Helping Cats and Dogs Get Along
Whether you’re bringing home a new pet or trying to broker peace amongst a household, it’s not impossible for cats and dogs to get along. Animals in general are wary of other species – that’s why interspecies BFFs are so rare and adorable. There are some important steps a pet parent can take to make the home more comfortable and inclusive of both cats and dogs. A key point is consistency in enforcing rules and boundaries for pets, not only house rules but their own disputes. With time and patience your home’s cats and dogs can get along peacefully and maybe even become friends.
Research your new dog.
Some dog breeds were developed for hunting – or “sporting,” as the American Kennel Club prefers – but that still doesn’t mean it has a drive to hunt. Pointers are technically sporting dogs, but their non-violent task is to silently “point” out game for the hunter. Dog breeds that do come into direct contact with game include Retrievers, Spaniels and Setters, who mainly retrieve and flush game.
While only a very aggressive dog is likely to maliciously harm a cat, it’s common for dogs to playfully chase felines or underestimate their own size. Never give your dog toys shaped like small or furry animals, as this reinforces the prey instinct. If you see your dog chasing a pretty freaked-out cat, stop him immediately yet gently and redirect his energy to a chew toy.
Put your pet’s best paw forward.
When introducing cats and dogs, a good first impression is very important. Arrange the pets’ first meeting very carefully. Make sure your pet is comfortable in the room you do the introduction in and that she also has places to hide. At first, bring the dog in on a leash and make sure neither animal can touch the other. Let them check each other out and see what the initial reaction is. If it’s negative – hissing, growling, bolting for under the couch – end the intro. If they briefly sniff each other and then seem disinterested, congratulations! This is how most cats and dogs get along.
Sometimes you have to go slow; try swapping items from each pets’ favorite area or room. Another way to help them acclimate to each others’ scent is to pet one animal, then the other. Create a semi-transparent barrier to allow the animals to get to know each other a little better – aka stare awkwardly at each other until they get bored or hungry – with a screen door or two baby gates stacked in one doorframe. Once you’re confident the pair can get along, make the release casual, such as when both pets are preoccupied napping. When they wake up, odds are neither will even notice.
Create hiding places for cats and dogs.
Once the animals have accepted (or embraced) their new living situation, maintain their relationship by allowing them to have “me time.” Create hidey-holes for both pets to curl up in, as well as areas restricted from the other pet. For example, install high shelves for felines to birdwatch in peace; build a dog run in the backyard for snoozes in the sun. If you know Mr. Pibbles loves to camp out under the futon, but Spike wants to bury his bone there, DIY a “couch trapper” or “toy blocker” and put the pup outside.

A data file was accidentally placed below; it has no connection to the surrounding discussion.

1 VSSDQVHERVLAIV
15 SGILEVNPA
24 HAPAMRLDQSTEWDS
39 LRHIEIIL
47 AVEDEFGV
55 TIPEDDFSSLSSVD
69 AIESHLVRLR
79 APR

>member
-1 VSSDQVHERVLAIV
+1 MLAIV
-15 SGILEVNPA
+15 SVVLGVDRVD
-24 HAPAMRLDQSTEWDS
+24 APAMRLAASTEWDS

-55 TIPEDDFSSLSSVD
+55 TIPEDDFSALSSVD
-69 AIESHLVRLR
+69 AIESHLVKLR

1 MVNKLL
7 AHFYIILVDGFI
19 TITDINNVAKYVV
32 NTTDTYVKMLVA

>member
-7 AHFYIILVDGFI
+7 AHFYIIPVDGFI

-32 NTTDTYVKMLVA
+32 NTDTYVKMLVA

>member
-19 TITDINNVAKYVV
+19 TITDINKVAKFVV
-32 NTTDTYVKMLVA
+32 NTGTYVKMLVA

Make clear boundaries for both pets.
Ensure you’re enforcing house rules universally – no dogs or cats in the kitchen. Unequal enforcement can leave pets feeling resentful and confused. Some vengeful pets may even strike back with “accidents” in forbidden areas, seeking to mark their territory. Cooped-up cats can become jealous of dogs’ outdoors privileges and try to escape more; consider leash training your cat and take both pets outside.
Some rules are difficult to apply equally; sorry Fido, it’s much more reasonable to allow your cat on the couch than a large dog. If your dog is desperately to kickback on the couch, indulge him, but only at certain times. Make it clear that he’s only allowed up with an invite, in the form of a blanket covering the cushions.
Help pets respect each other.
Pets can’t mediate their own disputes, so it’s up to the pet parent to keep the peace. If your dog is getting into the litter box or eating the cat food, put an end to the behavior. Punish with a stern word, but only when you catch your dog red-pawed – any later and odds are she’s likely forgotten already. Place cats’ food on a dresser or invest in an automatic cat feeder, which only dispenses a single serving that Fluffy will eat in one go. Block off the litter box with a baby gate or try a dog-proof cat box, which typically has a top-entry or a pair of offset entrances to thwart canines.
Give each pet their own bed and water bowls – cats may prefer a fountain or faucet – and reinforce the rules. If your cat commandeers the dog bed, either evict him or buy a second bed; some cats steal out of spite, while others may be genuinely comfortable. It’s also important to never assume who started what. While dogs’ are notorious for having an awful poker face, cats are much better at playing it cool and are often the instigators.
Don’t force anything.
The saying “fight like cats and dogs” does hold some truth to it, because no strange animals get along automatically. Most cats are wary of or even annoyed by other cats, and even dogs go through the butt-sniffing ritual before becoming friends. Never force cats and dogs to be in close proximity, such as holding their heads together. Forging an amicable – or even just civil – relationship between cats and dogs takes time and patience, and it has to be on their terms. If it’s not meant to be, try to follow this article’s tips and avoid conflict.
(Featured image via Flickr.com/mokapest)